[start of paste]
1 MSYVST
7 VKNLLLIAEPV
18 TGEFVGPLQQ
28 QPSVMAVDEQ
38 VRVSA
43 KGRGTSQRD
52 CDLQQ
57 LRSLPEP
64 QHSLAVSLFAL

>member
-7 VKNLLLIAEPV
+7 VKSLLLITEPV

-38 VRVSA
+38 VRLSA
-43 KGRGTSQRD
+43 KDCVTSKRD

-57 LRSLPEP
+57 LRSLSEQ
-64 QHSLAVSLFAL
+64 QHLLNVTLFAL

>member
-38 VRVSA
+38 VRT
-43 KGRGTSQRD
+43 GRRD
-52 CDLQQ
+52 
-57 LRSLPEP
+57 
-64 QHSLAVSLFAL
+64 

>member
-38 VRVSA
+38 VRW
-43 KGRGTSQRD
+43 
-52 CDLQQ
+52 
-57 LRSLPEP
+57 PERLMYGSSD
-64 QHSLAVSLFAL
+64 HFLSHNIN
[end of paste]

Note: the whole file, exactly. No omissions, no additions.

1 MSYVST
7 VKNLLLIAEPV
18 TGEFVGPLQQ
28 QPSVMAVDEQ
38 VRVSA
43 KGRGTSQRD
52 CDLQQ
57 LRSLPEP
64 QHSLAVSLFAL

>member
-7 VKNLLLIAEPV
+7 VKSLLLITEPV

-38 VRVSA
+38 VRLSA
-43 KGRGTSQRD
+43 KDCVTSKRD

-57 LRSLPEP
+57 LRSLSEQ
-64 QHSLAVSLFAL
+64 QHLLNVTLFAL

>member
-38 VRVSA
+38 VRT
-43 KGRGTSQRD
+43 GRRD
-52 CDLQQ
+52 
-57 LRSLPEP
+57 
-64 QHSLAVSLFAL
+64 

>member
-38 VRVSA
+38 VRW
-43 KGRGTSQRD
+43 
-52 CDLQQ
+52 
-57 LRSLPEP
+57 PERLMYGSSD
-64 QHSLAVSLFAL
+64 HFLSHNIN